Lecture16CHM233(10)finalnotes

Lecture16CHM233(10)finalnotes - Chapter 14 NMR Spectroscopy...

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Chapter 14 NMR Spectroscopy
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2 Nuclear Magnetic Resonance Spectroscopy NMR is the most powerful tool available to characterize organic molecules by identifying carbon-hydrogen frameworks within molecules. Two common types of NMR spectroscopy: 1 H NMR is used to determine the type and number of H atoms in a molecule; and 13 C NMR is used to determine the type of carbon atoms in a molecule. The source of energy in NMR is radio waves which have long wavelengths, and thus low energy and frequency.
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3 When a charged particle such as a proton spins on its axis, it creates a magnetic field, causing the nucleus to act like a tiny bar magnet. Nuclear Spin
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4 Magnetic Fields in NMR
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Energy and Nuclear Spin In a magnetic field, there are now two energy states for a proton: a lower energy state with the nucleus aligned in the same direction as B 0 , and a higher energy state in which the nucleus aligned against B 0 .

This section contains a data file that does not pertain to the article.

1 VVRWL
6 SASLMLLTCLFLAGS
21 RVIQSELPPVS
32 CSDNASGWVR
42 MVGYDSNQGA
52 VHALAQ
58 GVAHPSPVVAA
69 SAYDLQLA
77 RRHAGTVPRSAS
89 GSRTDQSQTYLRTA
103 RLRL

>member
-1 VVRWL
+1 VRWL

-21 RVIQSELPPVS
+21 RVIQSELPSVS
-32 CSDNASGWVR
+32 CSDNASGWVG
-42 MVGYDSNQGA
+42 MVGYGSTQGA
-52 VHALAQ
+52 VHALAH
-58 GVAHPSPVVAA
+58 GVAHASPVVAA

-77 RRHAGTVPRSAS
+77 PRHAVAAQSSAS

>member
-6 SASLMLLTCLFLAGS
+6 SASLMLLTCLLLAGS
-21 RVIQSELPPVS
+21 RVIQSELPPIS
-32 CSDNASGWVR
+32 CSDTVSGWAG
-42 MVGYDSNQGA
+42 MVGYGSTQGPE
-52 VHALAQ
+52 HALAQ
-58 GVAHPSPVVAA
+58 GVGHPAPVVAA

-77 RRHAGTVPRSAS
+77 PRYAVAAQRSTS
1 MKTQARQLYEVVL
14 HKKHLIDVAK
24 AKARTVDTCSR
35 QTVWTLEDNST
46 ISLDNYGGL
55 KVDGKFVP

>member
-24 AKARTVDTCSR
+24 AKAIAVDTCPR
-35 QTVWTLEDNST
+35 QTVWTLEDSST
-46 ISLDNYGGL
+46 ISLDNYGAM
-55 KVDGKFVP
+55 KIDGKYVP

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6 When an external energy source ( h ) that matches the energy difference ( E ) between these two states is applied, energy is absorbed, causing the nucleus to “spin flip” from one orientation to another. Energy and Nuclear Spin
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The energy difference between the two spin states depends on the strength of the magnetic field Energy and Nuclear Spin
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8 a -spin states b -spin states absorb E release E Signals detected by NMR Energy and Nuclear Spin
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The frequency needed for resonance and the applied magnetic field strength are proportionally related: The stronger the magnetic field, the larger the energy difference between the two nuclear spin states, and the higher the needed for resonance. Resonance Frequency
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This note was uploaded on 01/03/2012 for the course CHEM 233 taught by Professor Anamoore during the Fall '10 term at ASU.

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Lecture16CHM233(10)finalnotes - Chapter 14 NMR Spectroscopy...

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